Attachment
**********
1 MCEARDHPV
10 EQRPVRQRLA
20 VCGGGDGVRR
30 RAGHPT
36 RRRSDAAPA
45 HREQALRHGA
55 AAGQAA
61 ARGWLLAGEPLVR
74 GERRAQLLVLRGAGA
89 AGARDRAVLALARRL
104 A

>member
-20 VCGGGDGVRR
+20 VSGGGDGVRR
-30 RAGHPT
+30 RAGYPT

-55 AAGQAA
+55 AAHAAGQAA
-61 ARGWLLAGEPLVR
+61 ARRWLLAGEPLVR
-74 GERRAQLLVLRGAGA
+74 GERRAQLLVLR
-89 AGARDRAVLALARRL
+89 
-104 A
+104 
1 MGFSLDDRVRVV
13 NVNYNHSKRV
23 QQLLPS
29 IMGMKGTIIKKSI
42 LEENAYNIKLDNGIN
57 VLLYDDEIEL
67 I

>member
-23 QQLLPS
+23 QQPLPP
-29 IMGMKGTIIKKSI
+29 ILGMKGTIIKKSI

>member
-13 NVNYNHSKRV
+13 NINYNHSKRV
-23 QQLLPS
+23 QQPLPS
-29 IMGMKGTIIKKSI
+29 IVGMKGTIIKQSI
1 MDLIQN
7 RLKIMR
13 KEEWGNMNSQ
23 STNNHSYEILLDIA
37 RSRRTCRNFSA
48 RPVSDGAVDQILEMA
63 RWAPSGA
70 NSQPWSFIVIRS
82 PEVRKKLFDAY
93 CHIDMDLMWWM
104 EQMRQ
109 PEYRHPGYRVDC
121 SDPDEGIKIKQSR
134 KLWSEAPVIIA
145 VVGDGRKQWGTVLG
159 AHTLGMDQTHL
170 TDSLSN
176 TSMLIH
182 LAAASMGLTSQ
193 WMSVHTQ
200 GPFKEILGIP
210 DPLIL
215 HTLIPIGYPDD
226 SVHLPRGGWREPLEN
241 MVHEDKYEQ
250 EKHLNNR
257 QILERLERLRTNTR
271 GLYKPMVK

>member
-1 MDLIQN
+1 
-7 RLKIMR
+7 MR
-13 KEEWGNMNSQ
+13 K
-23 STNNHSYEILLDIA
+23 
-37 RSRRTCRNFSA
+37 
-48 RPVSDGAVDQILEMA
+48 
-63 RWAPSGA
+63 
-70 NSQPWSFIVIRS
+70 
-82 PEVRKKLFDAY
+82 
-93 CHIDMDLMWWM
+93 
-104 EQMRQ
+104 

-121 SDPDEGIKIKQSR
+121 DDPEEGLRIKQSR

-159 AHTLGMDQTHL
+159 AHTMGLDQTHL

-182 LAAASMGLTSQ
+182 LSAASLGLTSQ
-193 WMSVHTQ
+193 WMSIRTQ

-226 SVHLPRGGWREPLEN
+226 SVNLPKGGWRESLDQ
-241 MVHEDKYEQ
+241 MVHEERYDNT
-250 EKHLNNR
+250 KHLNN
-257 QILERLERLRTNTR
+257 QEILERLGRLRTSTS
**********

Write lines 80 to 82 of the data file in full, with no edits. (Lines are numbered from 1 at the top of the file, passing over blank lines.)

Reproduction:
+13 K
-23 STNNHSYEILLDIA
+23 